Favorite Travel Quotes

"Travel is fatal to prejudice, bigotry, and narrow-mindedness, and many of our people need it sorely on these accounts."
-- Mark Twain
Innocents Abroad

"Stop worrying about the potholes in the road and celebrate the journey." -- Fitzhugh Mullan

"A good traveler has no fixed plans and is not intent on arriving." -- Lao Tzu

Salvation Mountain–More Than Just an Ultimate Expression of Folk Art

©Bert Gildart: If you have seen the movie or read the book Into the Wild, you may recall that Alexander Supertramp, legally known as Christopher McCandless, spent time in a remote part of California called “The Slabs.” It’s surrounded by such features as Bombay Beach, a half-submerged wasteland of derelict buses and vehicles, and the Salton Sea, known for several environmental catastrophes. Sandwiched in between are the Slabs, a WWII-era Marine facility where squatters and seasonal snowbirds live in RVs and vehicles among the concrete remnants. And not far from here is Salvation Mountain, created by Leonard Knight, one of the people who befriended Alexander Supertramp.


"I'd really like to show you to the top of my mountain."

In the movie Knight played himself, and when I asked Knight about Alexander he said he thought he was a nice kid, perhaps a little confused. Realizing there was little more I might learn about Supertramp, I asked Leonard about his construction of Salvation Mountain, and an hour later, was glad I had. Leonard, I soon learned, is on the road to becoming a man of national acclaim. Several years ago, Senator Barbara Boxer said in a statement to the President that his site should be a “National Treasure.” As a photographer, that was another reason I wanted to visit.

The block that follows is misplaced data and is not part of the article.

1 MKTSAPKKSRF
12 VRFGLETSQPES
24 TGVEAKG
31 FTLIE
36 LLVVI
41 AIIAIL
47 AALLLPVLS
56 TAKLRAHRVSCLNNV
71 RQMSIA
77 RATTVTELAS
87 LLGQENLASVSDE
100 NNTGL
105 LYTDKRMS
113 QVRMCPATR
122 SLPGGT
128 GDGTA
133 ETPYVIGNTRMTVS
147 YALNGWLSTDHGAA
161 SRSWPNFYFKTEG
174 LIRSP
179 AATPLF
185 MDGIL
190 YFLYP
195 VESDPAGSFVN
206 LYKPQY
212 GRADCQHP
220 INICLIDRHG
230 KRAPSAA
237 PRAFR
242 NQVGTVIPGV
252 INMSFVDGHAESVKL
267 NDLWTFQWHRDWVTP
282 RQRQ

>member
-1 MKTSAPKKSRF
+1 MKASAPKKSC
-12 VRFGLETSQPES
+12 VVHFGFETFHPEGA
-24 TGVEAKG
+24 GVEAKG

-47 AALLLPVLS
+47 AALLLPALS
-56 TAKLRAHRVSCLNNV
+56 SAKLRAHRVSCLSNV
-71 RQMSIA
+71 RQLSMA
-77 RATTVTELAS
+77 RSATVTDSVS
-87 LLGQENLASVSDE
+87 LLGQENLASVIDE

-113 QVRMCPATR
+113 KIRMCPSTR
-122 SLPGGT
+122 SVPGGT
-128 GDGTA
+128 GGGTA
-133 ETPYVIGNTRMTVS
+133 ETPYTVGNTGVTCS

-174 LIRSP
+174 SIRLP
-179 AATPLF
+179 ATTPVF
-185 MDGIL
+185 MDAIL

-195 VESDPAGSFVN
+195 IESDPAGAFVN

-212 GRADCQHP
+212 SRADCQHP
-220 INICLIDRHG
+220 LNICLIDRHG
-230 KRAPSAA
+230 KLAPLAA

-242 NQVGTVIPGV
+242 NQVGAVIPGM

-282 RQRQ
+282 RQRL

Janie and I arrived at the Slabs via a series of backcountry California roads. We passed through the small town of Niland, then several miles down a rutted but paved road passed a sign advising us we were about to enter The Slabs, providing “The Last Free Place.” A mile or so later, we passed Salvation Mountain and then we found what appeared to be a good clearing among the cholla, creosote and concrete slabs. Quickly setting up, Janie and I made the short drive back to Salvation Mountain, and then entered a compound providing access to Salvation Mountain.


Slab City, "Last Free Place," as sign says in the small print.

Before me was an older man clad in a bright red jacket. He wore no hat, had a full crop of gray hair and was sitting on a small sofa, a fixture of his great outdoor room. Here, all was back dropped by inscriptions proclaiming in various ways that God is love. We parked, and Leonard waved us over, and we soon found ourselves on a tour.


I asked Leonard if he had always been a man of God and he said, “No,” that once he had been a “powerful sinner,” and slowly a bit of his story began to unfold.

Leonard said that he had grown up in Vermont. He said he “should-a had a happier childhood” and that he only went through tenth grade. At age 20 he was drafted into the US Army and was sent to mechanics school.


Though you'll know you're there, still, there is an official sign.

Discharged from the service he said he first traveled to California in 1956. About 10 years later, he went to visit his sister in San Diego, and it was here, he said, that he experienced an epiphany that followed a period of some despondency. Leonard said he was sitting in a car one morning when he just started saying over and over, “Jesus, I’m a sinner, please come into my heart.

“That changed my life completely,” he said, “and to the good.”